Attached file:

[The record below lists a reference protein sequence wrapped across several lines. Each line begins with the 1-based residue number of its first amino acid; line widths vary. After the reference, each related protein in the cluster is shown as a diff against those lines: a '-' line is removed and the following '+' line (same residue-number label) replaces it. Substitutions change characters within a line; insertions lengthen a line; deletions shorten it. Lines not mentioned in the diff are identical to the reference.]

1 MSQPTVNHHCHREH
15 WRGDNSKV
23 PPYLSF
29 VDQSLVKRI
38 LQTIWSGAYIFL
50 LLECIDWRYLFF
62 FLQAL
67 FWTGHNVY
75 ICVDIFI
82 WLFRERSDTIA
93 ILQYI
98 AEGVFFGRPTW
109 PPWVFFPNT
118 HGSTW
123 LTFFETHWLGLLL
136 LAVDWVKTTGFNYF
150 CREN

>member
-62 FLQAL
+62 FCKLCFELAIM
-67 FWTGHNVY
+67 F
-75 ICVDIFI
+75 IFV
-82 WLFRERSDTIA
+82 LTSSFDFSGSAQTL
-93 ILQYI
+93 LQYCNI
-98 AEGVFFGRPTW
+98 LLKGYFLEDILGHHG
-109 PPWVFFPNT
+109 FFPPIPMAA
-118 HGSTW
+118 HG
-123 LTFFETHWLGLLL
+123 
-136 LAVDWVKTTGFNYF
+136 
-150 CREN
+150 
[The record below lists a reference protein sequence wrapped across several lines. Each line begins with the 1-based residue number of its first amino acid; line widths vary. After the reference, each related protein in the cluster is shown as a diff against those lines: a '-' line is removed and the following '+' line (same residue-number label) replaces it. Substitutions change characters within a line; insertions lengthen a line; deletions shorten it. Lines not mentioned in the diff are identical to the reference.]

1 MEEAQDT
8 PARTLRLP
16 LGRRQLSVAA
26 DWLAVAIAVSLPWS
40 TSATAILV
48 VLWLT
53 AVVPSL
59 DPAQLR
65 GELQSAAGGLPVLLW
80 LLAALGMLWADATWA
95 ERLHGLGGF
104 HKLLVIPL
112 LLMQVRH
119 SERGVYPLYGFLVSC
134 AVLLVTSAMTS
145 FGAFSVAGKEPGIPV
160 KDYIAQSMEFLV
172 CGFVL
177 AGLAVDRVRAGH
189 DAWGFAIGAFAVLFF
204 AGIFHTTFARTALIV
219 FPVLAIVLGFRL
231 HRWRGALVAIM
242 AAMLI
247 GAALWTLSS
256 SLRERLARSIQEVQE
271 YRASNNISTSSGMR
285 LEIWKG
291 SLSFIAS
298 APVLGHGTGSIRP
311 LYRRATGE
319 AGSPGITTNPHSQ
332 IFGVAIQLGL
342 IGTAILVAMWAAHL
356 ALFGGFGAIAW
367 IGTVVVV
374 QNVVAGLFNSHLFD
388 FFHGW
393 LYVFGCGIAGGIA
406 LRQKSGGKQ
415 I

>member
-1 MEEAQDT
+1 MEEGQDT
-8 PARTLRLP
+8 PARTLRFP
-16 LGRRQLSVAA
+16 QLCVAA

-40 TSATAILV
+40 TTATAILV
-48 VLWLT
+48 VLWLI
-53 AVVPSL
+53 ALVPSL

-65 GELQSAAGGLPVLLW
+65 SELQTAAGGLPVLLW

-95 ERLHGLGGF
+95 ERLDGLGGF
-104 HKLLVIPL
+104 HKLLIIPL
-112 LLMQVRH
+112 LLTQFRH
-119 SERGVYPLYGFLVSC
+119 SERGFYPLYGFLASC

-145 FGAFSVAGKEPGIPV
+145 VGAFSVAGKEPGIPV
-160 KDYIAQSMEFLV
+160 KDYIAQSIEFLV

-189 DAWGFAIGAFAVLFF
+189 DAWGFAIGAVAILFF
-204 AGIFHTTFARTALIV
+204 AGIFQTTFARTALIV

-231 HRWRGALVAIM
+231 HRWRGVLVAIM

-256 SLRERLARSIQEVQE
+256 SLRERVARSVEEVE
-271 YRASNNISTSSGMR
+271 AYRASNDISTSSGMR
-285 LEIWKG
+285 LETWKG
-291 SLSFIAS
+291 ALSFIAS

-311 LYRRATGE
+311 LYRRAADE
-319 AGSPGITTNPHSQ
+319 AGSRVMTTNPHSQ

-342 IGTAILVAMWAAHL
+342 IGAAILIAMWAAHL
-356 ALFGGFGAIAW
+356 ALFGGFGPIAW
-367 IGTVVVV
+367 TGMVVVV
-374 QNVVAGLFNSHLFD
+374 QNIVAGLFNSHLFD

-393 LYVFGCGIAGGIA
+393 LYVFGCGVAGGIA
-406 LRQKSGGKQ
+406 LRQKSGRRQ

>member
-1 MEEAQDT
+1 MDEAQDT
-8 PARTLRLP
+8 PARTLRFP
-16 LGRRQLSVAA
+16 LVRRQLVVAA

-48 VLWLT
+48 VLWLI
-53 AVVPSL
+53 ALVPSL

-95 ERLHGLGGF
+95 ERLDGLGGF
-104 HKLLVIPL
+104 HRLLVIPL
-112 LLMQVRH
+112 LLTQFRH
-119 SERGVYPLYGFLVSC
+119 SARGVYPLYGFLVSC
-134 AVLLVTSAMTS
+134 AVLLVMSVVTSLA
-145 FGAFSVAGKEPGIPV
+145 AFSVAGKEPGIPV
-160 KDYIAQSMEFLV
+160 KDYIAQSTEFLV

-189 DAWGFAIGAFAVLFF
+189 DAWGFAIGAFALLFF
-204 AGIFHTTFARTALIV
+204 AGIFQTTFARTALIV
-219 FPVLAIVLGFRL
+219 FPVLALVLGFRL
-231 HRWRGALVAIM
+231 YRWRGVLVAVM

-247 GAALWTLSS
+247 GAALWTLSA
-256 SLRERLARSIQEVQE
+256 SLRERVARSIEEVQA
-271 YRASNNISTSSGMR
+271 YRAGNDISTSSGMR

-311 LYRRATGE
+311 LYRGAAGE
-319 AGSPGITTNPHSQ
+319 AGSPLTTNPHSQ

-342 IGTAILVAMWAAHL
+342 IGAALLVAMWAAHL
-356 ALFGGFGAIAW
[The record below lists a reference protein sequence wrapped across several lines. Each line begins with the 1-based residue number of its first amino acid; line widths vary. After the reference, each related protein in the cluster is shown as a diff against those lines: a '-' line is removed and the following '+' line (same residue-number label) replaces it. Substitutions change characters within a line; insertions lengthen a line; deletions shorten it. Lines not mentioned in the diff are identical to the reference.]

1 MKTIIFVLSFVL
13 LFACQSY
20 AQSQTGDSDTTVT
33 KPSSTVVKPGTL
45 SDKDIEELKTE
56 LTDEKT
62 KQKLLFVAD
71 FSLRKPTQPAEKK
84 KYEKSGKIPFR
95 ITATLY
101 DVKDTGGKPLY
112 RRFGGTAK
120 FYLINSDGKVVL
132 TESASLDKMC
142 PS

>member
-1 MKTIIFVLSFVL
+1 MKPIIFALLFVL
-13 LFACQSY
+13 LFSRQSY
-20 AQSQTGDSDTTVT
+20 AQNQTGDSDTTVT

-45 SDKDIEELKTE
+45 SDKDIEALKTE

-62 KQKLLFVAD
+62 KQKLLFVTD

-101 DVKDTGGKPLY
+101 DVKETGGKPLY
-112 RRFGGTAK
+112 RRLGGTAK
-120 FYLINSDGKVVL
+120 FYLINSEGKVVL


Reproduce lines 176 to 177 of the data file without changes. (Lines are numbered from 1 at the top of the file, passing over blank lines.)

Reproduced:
-256 SLRERLARSIQEVQE
+256 SLRERVARSIEEVQA